Tuesday, April 14, 2015

Do Not Go Gently

Jason Roop provided me with the seven words: "A man, a plan, a canal. Panama."

Canals suggest one of three things: Panama (which I wanted to avoid for being a bit too on the nose), Venice, and Mars of the old science fiction epics (e.g., Barsoom, Out of the Silent Planet). I chose to start with the latter.

Two Akrimai children peeped out at the strange robot. After two years of immobility, it had started making noises again. They knew that it was forbidden to be near the robot, and a death sentence to be seen by it. But they couldn't help their natural curiosity.

A team of delvers broke through the final door into the compound of the Ancients. Inside was a control room, but far more complex than they had ever seen before. Set into a great pedestal in the middle of the room was one single lever, colored a vibrant blue. Beneath it was a plaque, reading in plain language, "And the last shall be made first."

The great colony ship of the Astronomic Alliance Armada settled in a great cloud of dust on the surface of the dead planet. Long, dusty canals cut across the surface, connecting the great cities of an extinct population. The probes had returned information that the air was breathable, the soil was ridiculously rich in minerals, and there was no life more advanced that a common cockroach. The mining opportunities were endless.

And thus did Man come to the planet that would be known as Panama.

The Akrimai are, to be frank, a rather ordinary alien race, as such things go. They are small, generally a bit over a meter in height, and not particularly strong. With features that put one in mind of a gibbon, a body covered in light fur, and an apparent need to be constantly moving, the sobriquet "monkey man" was only natural. Their history was long, but also rather lacking in unique features. Two elements do stand out, though.

Like a few of the other races Man had encountered, the Akrimai had been visited a few centuries before by the enigmatic Ancients. These were alien beings of vast technological power, an apparent telepathic hivemind, and unfathomable agendas. These Ancients seemed to almost be retreating in front of the expanding Astronomic Alliance, but decades or even centuries before they arrive. The Ancients had bestowed upon the Akrimai technology, knowledge, and a spiritual system that replaced their ancient religions almost overnight.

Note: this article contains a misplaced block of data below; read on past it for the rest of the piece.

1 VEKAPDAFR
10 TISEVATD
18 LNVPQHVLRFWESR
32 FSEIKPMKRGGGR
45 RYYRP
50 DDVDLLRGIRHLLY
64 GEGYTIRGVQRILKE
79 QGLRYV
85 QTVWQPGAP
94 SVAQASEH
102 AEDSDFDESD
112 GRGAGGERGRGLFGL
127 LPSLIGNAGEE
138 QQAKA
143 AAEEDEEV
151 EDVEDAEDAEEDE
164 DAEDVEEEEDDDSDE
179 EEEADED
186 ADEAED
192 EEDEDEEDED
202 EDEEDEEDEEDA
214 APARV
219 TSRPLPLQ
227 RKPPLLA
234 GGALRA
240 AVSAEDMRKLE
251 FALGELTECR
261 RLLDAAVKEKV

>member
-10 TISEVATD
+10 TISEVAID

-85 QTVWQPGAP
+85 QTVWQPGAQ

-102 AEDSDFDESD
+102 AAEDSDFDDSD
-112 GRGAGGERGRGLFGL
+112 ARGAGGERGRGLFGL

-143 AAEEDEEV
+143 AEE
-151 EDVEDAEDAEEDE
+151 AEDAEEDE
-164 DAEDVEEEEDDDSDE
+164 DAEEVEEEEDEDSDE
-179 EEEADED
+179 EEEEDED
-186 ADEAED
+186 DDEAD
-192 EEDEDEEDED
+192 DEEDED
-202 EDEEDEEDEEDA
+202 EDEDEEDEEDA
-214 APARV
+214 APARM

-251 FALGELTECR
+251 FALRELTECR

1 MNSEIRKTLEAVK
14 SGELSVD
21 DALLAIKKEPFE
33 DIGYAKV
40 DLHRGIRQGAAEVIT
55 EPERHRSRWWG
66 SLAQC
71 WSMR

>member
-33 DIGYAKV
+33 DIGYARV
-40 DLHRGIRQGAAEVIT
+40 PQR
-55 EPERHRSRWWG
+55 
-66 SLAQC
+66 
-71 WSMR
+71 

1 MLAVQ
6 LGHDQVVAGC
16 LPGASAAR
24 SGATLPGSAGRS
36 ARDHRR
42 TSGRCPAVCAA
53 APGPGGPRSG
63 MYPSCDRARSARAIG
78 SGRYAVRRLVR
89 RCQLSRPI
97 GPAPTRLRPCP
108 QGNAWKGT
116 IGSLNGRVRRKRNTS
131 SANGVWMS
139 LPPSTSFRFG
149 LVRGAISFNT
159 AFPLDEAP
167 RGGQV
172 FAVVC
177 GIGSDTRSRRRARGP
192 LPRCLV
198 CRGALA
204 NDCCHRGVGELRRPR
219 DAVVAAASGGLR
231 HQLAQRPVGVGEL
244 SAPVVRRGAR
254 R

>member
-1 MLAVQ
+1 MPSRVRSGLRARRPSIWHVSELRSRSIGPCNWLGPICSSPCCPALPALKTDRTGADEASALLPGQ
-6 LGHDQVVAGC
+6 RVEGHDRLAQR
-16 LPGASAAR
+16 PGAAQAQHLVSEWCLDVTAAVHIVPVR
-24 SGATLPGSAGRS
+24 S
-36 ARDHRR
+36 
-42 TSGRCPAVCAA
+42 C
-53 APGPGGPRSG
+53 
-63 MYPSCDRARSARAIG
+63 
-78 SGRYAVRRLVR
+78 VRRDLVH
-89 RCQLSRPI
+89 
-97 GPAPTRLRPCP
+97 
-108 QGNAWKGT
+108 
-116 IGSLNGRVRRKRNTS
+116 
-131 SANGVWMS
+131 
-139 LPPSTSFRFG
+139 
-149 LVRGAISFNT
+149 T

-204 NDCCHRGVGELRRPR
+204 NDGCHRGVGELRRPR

The other element began after the Ancients departed the planet. The water disappeared. Not all at once, but gradually. Each year brought less rain. The oceans steadily dropped. The Akrimai desperately constructed canals and aqueducts to attempt to concentrate the remaining water in areas that would support agriculture. In the year that Man first sent probes to gather information about the planet, the Akrimai had retreated to a single city.

When the probes landed, they did so on the far side of the planet. The elders of the city recognized that these probes would be followed by ships. Ships that could be used to rescue their population from this doomed world. But no civilization would choose to open trade with such a poor people, nor would a civilization choose to enter into conflict over such a poor prize. Thus was the Plan made: The Akrimai would remain hidden from the probes. When the ships came, the Akrimai would reveal themselves. They would then take the ships from the aliens and flee this world.